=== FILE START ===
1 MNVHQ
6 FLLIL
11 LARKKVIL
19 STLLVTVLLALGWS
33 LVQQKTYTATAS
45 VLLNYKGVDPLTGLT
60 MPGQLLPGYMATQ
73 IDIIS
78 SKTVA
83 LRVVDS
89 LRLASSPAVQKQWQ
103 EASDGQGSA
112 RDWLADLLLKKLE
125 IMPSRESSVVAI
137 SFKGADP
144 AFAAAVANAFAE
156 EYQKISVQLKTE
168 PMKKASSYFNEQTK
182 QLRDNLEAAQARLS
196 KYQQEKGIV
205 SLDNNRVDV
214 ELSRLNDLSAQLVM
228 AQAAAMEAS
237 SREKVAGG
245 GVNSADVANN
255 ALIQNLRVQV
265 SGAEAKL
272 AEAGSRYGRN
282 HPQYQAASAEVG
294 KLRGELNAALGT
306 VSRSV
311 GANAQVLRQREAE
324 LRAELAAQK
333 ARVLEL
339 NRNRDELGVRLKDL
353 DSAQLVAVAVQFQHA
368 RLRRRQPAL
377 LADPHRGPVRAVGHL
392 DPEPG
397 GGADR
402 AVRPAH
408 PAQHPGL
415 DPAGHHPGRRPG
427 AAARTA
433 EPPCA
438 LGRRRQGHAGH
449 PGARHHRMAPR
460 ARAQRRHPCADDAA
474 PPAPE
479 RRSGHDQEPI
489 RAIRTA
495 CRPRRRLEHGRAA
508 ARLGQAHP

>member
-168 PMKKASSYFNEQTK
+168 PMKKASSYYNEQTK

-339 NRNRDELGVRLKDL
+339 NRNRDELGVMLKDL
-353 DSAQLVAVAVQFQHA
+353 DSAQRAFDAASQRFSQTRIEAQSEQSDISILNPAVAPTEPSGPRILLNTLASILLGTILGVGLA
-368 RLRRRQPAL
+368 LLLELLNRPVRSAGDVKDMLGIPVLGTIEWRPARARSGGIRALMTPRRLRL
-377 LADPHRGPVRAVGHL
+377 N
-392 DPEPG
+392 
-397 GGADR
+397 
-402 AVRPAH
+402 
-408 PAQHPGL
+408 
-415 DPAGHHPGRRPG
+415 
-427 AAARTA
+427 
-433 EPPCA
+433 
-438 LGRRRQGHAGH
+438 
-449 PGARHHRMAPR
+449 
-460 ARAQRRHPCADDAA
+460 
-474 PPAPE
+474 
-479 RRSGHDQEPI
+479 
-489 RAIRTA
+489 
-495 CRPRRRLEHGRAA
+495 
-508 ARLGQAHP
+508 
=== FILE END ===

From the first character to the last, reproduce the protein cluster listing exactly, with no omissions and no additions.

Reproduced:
1 MNVHQ
6 FLLIL
11 LARKKVIL
19 STLLVTVLLALGWS
33 LVQQKTYTATAS
45 VLLNYKGVDPLTGLT
60 MPGQLLPGYMATQ
73 IDIIS
78 SKTVA
83 LRVVDS
89 LRLASSPAVQKQWQ
103 EASDGQGSA
112 RDWLADLLLKKLE
125 IMPSRESSVVAI
137 SFKGADP
144 AFAAAVANAFAE
156 EYQKISVQLKTE
168 PMKKASSYFNEQTK
182 QLRDNLEAAQARLS
196 KYQQEKGIV
205 SLDNNRVDV
214 ELSRLNDLSAQLVM
228 AQAAAMEAS
237 SREKVAGG
245 GVNSADVANN
255 ALIQNLRVQV
265 SGAEAKL
272 AEAGSRYGRN
282 HPQYQAASAEVG
294 KLRGELNAALGT
306 VSRSV
311 GANAQVLRQREAE
324 LRAELAAQK
333 ARVLEL
339 NRNRDELGVRLKDL
353 DSAQLVAVAVQFQHA
368 RLRRRQPAL
377 LADPHRGPVRAVGHL
392 DPEPG
397 GGADR
402 AVRPAH
408 PAQHPGL
415 DPAGHHPGRRPG
427 AAARTA
433 EPPCA
438 LGRRRQGHAGH
449 PGARHHRMAPR
460 ARAQRRHPCADDAA
474 PPAPE
479 RRSGHDQEPI
489 RAIRTA
495 CRPRRRLEHGRAA
508 ARLGQAHP

>member
-168 PMKKASSYFNEQTK
+168 PMKKASSYYNEQTK

-339 NRNRDELGVRLKDL
+339 NRNRDELGVMLKDL
-353 DSAQLVAVAVQFQHA
+353 DSAQRAFDAASQRFSQTRIEAQSEQSDISILNPAVAPTEPSGPRILLNTLASILLGTILGVGLA
-368 RLRRRQPAL
+368 LLLELLNRPVRSAGDVKDMLGIPVLGTIEWRPARARSGGIRALMTPRRLRL
-377 LADPHRGPVRAVGHL
+377 N
-392 DPEPG
+392 
-397 GGADR
+397 
-402 AVRPAH
+402 
-408 PAQHPGL
+408 
-415 DPAGHHPGRRPG
+415 
-427 AAARTA
+427 
-433 EPPCA
+433 
-438 LGRRRQGHAGH
+438 
-449 PGARHHRMAPR
+449 
-460 ARAQRRHPCADDAA
+460 
-474 PPAPE
+474 
-479 RRSGHDQEPI
+479 
-489 RAIRTA
+489 
-495 CRPRRRLEHGRAA
+495 
-508 ARLGQAHP
+508 